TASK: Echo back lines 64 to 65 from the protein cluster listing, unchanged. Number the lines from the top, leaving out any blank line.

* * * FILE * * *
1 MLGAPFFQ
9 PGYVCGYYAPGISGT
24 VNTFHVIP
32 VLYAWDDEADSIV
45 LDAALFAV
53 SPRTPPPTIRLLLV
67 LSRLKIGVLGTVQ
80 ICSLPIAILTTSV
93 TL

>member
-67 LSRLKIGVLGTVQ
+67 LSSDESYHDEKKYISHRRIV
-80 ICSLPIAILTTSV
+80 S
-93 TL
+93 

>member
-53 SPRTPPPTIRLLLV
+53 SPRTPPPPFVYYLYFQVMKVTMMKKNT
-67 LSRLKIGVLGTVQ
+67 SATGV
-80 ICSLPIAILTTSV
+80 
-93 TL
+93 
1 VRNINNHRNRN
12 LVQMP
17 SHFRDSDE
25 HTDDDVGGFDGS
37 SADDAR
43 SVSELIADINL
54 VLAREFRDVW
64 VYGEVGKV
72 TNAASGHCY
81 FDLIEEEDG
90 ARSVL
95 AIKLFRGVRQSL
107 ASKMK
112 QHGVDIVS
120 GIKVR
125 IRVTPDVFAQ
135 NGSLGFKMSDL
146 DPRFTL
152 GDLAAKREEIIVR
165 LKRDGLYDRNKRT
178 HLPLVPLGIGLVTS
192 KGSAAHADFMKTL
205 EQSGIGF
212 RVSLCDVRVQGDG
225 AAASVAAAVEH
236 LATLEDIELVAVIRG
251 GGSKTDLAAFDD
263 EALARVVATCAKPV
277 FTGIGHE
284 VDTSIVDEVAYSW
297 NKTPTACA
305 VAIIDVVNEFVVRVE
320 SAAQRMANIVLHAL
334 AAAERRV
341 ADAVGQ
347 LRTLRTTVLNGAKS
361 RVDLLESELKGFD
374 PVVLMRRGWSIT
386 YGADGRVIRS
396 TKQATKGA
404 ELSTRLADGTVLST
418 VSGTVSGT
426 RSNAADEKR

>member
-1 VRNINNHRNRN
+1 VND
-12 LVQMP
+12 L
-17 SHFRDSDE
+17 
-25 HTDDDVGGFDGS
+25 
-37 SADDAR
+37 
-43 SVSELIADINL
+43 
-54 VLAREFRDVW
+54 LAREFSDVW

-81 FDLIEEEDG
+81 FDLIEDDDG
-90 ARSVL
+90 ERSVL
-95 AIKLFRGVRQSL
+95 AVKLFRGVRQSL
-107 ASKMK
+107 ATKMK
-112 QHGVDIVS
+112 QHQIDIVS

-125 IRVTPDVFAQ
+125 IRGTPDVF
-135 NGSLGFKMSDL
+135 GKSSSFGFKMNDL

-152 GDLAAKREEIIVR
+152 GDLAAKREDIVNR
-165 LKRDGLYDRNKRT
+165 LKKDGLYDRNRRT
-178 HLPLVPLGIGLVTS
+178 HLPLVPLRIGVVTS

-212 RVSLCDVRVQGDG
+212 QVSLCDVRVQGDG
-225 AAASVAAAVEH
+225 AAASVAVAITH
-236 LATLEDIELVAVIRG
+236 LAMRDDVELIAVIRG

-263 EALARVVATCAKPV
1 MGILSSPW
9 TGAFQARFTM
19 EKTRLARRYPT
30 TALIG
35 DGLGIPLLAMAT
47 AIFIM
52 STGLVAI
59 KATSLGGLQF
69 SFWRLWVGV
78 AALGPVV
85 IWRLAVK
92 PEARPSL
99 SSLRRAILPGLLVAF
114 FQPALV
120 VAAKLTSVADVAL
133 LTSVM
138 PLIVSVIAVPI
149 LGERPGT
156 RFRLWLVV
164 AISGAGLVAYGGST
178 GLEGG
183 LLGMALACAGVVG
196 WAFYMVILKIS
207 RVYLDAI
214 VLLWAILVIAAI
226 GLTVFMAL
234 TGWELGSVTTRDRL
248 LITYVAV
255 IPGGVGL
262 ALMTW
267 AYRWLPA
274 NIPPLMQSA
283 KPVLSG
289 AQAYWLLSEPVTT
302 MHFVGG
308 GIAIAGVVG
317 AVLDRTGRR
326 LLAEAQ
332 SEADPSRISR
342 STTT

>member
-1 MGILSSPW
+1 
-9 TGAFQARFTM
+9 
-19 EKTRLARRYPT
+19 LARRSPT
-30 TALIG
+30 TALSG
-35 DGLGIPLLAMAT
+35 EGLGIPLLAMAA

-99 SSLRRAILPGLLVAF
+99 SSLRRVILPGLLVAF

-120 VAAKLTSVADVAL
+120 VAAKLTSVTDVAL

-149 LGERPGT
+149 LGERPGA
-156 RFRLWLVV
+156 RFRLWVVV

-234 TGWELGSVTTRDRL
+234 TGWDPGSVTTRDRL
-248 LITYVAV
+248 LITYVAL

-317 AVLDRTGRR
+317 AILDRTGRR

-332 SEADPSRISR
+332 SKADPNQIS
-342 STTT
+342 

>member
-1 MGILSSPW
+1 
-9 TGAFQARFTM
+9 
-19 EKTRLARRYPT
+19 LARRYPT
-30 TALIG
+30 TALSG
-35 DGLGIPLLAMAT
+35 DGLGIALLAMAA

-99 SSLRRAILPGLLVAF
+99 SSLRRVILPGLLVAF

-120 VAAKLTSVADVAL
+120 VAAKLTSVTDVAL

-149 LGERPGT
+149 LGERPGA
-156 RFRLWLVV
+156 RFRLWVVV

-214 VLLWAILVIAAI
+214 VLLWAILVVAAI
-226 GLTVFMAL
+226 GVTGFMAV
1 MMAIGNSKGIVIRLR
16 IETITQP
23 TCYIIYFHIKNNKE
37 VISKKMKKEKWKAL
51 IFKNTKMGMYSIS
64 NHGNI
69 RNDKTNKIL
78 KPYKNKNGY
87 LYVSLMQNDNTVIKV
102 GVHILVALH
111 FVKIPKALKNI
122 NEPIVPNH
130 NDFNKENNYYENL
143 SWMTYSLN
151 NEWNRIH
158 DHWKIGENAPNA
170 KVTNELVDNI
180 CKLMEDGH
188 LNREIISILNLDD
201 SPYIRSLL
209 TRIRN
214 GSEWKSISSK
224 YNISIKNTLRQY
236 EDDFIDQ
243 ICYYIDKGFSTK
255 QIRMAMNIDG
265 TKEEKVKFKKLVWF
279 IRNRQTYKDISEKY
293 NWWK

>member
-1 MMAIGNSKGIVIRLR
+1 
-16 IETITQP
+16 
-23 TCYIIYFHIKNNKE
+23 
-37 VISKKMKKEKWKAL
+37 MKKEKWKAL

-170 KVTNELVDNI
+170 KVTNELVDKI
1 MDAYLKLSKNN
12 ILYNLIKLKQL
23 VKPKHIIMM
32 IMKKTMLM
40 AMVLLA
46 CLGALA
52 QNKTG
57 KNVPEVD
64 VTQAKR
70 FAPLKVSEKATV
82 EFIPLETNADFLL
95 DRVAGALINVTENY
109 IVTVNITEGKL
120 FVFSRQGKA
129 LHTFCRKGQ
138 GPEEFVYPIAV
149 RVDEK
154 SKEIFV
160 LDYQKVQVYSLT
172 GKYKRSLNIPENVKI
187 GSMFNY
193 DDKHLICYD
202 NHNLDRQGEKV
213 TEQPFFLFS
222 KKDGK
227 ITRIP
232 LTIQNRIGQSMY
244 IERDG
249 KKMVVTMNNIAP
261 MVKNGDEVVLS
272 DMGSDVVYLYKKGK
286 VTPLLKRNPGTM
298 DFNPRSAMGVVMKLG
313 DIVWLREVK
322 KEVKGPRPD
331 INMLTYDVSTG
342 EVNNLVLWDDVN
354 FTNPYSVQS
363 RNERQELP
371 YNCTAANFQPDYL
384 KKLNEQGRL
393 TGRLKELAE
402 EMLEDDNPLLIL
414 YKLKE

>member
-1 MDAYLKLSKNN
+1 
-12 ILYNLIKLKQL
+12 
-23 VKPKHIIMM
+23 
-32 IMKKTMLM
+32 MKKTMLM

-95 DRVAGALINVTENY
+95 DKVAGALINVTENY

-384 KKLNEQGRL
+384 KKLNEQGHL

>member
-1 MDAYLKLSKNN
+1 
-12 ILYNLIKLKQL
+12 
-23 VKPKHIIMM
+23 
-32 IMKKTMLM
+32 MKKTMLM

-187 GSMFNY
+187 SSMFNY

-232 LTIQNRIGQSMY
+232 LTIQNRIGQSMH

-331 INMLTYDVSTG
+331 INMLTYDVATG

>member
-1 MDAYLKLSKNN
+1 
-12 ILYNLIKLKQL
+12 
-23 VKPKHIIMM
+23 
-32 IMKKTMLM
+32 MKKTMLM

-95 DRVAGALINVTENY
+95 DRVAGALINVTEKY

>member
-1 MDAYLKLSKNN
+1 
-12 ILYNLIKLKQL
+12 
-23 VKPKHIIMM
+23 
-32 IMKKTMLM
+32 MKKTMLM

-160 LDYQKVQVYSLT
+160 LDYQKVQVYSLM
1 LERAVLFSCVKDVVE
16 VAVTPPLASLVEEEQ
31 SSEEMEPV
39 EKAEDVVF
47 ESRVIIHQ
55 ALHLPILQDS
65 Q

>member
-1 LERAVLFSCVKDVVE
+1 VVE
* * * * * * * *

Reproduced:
386 YGADGRVIRS
396 TKQATKGA